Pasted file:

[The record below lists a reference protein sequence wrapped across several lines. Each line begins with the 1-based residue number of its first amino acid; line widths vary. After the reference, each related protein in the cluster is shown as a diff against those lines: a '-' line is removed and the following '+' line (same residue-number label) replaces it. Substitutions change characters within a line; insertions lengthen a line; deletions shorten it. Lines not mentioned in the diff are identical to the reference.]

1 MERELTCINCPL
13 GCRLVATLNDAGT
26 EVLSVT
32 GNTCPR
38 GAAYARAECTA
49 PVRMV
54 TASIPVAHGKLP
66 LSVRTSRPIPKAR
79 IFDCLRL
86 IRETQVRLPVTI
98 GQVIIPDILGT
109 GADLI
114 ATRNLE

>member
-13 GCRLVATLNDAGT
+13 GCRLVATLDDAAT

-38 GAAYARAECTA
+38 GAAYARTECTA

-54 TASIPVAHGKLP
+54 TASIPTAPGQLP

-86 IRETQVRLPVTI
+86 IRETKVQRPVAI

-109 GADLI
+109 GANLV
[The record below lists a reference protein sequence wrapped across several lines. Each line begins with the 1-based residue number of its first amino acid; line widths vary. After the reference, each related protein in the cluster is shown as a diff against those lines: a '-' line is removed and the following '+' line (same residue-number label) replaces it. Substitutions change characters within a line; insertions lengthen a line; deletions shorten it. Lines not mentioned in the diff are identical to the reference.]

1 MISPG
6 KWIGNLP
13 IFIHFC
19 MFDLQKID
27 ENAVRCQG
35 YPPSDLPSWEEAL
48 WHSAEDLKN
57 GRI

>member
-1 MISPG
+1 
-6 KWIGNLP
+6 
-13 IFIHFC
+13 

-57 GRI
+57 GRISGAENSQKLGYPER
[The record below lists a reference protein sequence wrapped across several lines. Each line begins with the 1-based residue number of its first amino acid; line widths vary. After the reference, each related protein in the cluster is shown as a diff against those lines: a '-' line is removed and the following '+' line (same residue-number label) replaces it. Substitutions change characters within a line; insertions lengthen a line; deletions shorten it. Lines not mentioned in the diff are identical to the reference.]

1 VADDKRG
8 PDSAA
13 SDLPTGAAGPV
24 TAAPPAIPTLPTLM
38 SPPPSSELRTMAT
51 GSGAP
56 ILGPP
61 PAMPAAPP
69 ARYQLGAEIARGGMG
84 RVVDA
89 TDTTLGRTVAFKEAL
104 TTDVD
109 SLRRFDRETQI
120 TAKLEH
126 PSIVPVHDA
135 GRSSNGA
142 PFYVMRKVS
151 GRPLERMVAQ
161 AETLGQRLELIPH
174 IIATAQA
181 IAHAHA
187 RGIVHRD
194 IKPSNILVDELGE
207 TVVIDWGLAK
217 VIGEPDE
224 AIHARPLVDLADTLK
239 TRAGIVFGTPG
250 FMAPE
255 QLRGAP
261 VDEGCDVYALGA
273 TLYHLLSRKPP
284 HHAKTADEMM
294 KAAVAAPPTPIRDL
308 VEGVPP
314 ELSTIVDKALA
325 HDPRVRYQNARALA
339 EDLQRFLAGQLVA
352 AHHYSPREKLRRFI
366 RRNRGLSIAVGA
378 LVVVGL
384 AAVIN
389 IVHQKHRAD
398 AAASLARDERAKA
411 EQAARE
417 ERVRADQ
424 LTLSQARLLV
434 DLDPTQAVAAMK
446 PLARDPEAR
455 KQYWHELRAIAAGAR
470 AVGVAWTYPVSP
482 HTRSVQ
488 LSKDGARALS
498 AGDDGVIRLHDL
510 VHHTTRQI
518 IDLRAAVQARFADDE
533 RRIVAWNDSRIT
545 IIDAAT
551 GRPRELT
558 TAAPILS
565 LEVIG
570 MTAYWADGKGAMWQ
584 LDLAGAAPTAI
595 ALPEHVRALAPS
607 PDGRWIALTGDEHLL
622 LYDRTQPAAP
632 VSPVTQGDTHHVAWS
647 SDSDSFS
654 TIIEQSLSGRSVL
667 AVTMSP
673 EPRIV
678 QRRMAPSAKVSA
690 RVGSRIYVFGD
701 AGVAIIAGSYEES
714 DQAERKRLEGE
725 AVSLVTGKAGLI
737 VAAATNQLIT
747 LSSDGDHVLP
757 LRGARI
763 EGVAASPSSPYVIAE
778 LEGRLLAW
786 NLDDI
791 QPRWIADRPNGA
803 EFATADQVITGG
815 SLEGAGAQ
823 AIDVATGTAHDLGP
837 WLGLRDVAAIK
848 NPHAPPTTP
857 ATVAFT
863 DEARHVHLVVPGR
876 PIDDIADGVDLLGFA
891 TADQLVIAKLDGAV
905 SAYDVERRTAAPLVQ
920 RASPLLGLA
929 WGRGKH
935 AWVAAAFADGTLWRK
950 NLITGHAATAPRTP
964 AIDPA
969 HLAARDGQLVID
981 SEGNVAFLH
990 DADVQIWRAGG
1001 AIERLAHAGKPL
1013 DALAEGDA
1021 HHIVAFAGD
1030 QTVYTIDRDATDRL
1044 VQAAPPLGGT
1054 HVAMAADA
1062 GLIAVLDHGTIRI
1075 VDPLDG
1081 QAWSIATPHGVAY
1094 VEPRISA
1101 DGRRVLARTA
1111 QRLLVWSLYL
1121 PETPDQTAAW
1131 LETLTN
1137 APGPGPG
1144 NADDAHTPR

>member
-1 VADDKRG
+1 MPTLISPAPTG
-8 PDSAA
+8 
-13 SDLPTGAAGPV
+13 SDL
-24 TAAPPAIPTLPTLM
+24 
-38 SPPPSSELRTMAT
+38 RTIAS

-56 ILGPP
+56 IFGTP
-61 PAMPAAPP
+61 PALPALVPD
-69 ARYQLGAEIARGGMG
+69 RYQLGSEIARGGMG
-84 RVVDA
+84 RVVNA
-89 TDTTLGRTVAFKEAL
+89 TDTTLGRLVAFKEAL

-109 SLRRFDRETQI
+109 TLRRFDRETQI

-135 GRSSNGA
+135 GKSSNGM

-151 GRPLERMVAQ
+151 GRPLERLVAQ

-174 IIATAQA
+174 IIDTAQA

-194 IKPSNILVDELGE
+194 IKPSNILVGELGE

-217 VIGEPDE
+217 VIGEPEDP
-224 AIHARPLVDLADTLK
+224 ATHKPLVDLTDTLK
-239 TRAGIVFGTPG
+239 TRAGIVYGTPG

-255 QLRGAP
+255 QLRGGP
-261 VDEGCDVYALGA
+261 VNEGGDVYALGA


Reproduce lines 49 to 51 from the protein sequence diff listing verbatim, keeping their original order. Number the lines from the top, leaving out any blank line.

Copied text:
38 SPPPSSELRTMAT
51 GSGAP
56 ILGPP